In March Amazon released the pilot of a new sci-fi show, Oasis. Set in a near-future where the climate change has damaged the Earth seemingly beyond the point of no return the show follows the path of Peter Leigh, a priest who travels to a distant planet that it is hoped can become a new home for humanity.
Peter Leigh, played by Richard Madden (Game of Thrones’ Robb Stark), is a priest in an overcrowded, poor slum in an unhealthy near-future Earth. The pilot begins with him comforting his wife who is dying of cancer and some of her final words to him are that God has plans for him.
The programme wastes no time in bringing Peter into “the plot” as he is contacted by David Morgan, the chief architect of the Oasis Project, which aims to colonise another planet and save the human race from its dying world. After the death of his wife he agrees to travel to this colony and see if he can contribute.
The planet he arrives on has similar gravity to Earth but it is an arid world with little water and frequent sandstorms. This as a dangerous place to live, and despite having a breathable atmosphere the lack of water is the major hurdle the colonists have to overcome. There is tension as Leigh arrives. The colonists were hoping for an engineer but instead were sent a priest, and the project’s leader, David Morgan, has gone missing into the wilderness of the planet.
While I agree that it seems a ludicrous idea that a priest is summoned to Oasis, there’s clearly a reason that Morgan felt it necessary to send for a priest and I hope this is gradually revealed as the story progresses.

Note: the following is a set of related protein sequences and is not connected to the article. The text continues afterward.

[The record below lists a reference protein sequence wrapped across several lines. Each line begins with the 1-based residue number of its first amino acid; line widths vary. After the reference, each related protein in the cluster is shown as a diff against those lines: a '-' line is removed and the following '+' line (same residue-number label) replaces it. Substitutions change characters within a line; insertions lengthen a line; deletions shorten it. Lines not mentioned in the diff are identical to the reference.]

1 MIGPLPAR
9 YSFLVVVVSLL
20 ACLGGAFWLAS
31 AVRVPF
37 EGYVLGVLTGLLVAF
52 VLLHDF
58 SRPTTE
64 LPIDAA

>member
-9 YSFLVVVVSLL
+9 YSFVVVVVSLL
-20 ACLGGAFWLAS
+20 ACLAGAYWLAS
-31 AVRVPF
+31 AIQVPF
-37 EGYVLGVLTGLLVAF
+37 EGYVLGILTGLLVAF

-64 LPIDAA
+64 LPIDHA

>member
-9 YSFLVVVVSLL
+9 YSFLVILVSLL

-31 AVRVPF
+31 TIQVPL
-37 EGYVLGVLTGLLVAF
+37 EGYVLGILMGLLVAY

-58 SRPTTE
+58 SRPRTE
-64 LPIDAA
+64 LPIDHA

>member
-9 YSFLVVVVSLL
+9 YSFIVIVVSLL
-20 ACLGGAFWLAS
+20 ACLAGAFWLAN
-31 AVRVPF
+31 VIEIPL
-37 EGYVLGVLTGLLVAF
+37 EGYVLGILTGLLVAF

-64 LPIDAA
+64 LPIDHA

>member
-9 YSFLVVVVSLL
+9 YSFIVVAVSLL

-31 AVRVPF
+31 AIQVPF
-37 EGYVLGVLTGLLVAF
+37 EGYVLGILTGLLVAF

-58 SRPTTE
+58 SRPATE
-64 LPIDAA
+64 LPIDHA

Oasis conveniently glosses over much of the background and science that make this colonisation possible. I would expect an explanation of how the planet was discovered, why it is the only hope for colonisation in the whole galaxy, how they can travel half way across the galaxy so quickly, how it has a breathable atmosphere with no plants, which country or agency is responsible for the mission, how do they communicate with Earth, and many other questions. As an audience with greater knowledge of the realities of space travel and planetary colonisation, and that is more used to seeing these things explained in a believable way (The Martian, The Expanse) we expect more from sci-fi shows nowadays. Maybe these things will be explained is the first season – I think they will need to be explained well to make it believable.
What I tell you in the dark, speak in the light
It gradually starts to become clear that strange things are occurring in this new world. People are having visions that lead to several untimely deaths, and the phrase “What I tell you in the dark, speak in the light” seems somehow relevant.
Oasis is based in the the novel “The Book of Strange New Things” by Michael Faber and follows the well-trodden path of pitting colonists against unknown forces in a hostile alien environment. We’ve seen this familiar Sci-Fi trope in a host of Films and TV shows over the last decade, including Outcasts, The 100, Lost, Terra Nova and even Avatar.
The show has a strong, multicultural cast, the acting was good throughout, and production values are very high as you’d expect from an Amazon Production.
Ultimately the pilot episode shows us just enough to be interesting, but not nearly enough to know where the story is ultimately going. The final scene leaves our “hero” in the dark as to what’s causing things to go so badly wrong – it’s a case of wait and see for him and for us viewers.
Oasis was an enjoyable way to spend an hour, creating a reasonably believeable world in which to develop an interesting plot. It was good enough that, had it already been made, I would have immediately watched the next episode.
However I fear it could be in danger of a very quick cancellation if the pilot doesn’t create enough buzz or the first season doesn’t get decent viewing figures.
It reminds me most of Outcasts from the BBC. Colonising a barren alien world far from a dying Earth. An actor from Game of Thrones. Mysterious external dangers. But Outcasts was cancelled after just one season and I can see the same happening to Oasis. On the other hand, if the source material is good enough and the inconsistencies in the science can be explained then it could become a hit like Lost. I guess only time will tell.